We had a competition through our email newsletter to write a ‘chiastic’ phrase about speechwriting. The prize was a copy of the new edition of Jay Heinrich’s book Thank You For Arguing. We asked Jay to judge the competition. His comments and the name of the winner are published below the entries.
Righting wrongs cannot be achieved by writing wrongs.
Do you need a speechwriter to acquire power, or do you need power to acquire a speechwriter?
One should speech to persuade people, not persuade people to speech…
Look up while you speak
Speak up while you look.
Self-understanding is key to writing great speeches, just as writing speeches is key to great self-understanding.
Good communication comes from the words in your heart, and the heart in your words.
Rhetoric: an art of craft, and a crafting of art.
Some Speechwriters write to live whilst others live to write.
At the ESN we are the speechwriters for leaders and the leaders of speechwriters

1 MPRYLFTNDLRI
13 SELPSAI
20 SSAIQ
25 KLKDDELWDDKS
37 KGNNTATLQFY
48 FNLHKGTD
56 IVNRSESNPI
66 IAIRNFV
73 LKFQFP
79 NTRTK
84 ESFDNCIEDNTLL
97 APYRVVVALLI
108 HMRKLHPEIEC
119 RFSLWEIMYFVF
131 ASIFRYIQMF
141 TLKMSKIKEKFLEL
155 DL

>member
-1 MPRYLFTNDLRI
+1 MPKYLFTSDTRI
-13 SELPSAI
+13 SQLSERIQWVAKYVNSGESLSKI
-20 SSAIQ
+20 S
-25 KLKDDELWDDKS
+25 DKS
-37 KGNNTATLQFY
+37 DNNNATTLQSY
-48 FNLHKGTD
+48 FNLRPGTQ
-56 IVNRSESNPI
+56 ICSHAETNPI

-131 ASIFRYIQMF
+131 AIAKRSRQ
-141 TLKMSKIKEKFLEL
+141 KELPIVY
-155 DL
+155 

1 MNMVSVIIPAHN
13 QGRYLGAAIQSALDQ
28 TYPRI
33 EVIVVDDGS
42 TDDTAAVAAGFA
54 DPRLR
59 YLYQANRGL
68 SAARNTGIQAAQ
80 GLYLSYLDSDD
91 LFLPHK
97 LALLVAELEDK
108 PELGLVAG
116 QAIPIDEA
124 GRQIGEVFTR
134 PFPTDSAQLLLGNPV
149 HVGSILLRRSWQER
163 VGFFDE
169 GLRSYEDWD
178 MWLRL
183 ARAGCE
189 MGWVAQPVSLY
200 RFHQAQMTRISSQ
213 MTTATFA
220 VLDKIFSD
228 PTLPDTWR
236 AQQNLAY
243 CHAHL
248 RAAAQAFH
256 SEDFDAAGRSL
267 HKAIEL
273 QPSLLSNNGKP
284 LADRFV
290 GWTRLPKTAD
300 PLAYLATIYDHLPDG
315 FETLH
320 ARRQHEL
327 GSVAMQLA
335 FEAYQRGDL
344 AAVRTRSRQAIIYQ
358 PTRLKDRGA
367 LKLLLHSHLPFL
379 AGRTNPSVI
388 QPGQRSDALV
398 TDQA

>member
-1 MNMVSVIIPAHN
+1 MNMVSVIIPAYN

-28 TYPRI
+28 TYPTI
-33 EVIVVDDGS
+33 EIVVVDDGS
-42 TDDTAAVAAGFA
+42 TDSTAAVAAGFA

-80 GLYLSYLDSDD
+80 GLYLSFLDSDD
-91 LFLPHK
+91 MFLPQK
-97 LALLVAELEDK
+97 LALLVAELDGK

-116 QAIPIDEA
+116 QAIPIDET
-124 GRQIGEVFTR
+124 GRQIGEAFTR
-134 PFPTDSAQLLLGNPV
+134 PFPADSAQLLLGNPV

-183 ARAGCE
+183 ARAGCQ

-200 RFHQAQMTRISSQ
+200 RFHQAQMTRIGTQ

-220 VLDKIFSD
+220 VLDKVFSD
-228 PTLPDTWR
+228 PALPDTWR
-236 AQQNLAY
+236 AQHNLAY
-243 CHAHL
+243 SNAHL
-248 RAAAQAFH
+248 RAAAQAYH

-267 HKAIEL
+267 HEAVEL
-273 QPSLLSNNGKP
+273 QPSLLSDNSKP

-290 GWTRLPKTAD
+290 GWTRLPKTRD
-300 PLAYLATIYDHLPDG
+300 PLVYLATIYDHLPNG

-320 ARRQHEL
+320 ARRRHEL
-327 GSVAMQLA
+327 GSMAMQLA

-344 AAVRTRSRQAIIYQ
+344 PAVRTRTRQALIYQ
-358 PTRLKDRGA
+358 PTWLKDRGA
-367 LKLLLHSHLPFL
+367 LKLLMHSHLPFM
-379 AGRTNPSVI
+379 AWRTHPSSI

The art of speechwriting is accepting that writing a speech is art.
Ask not what your country can draft for you; ask what you can draft for your country.
Professor Richard Toye
Jay Heinrichs says:
There are some good ones in here. And…a few clinkers, don’t you think?
It’s a tight race between Alison Reid and Ed McManus. Both reveal the power of the chiasmus, which reframes a thought by flipping it over. Alison’s chiasmus offers useful advice, and it implies Cicero’s wisdom about persuading through the eyes.
But I’d give the final nod to Ed. Besides offering a neatly balanced figure, he conveys a subtle moral: speechwriting requires not just authenticity but the craft of revealing that authenticity.
It’s not enough to tell the soul within a speech. You have to show that soul.
Congratulations to Ed McManus!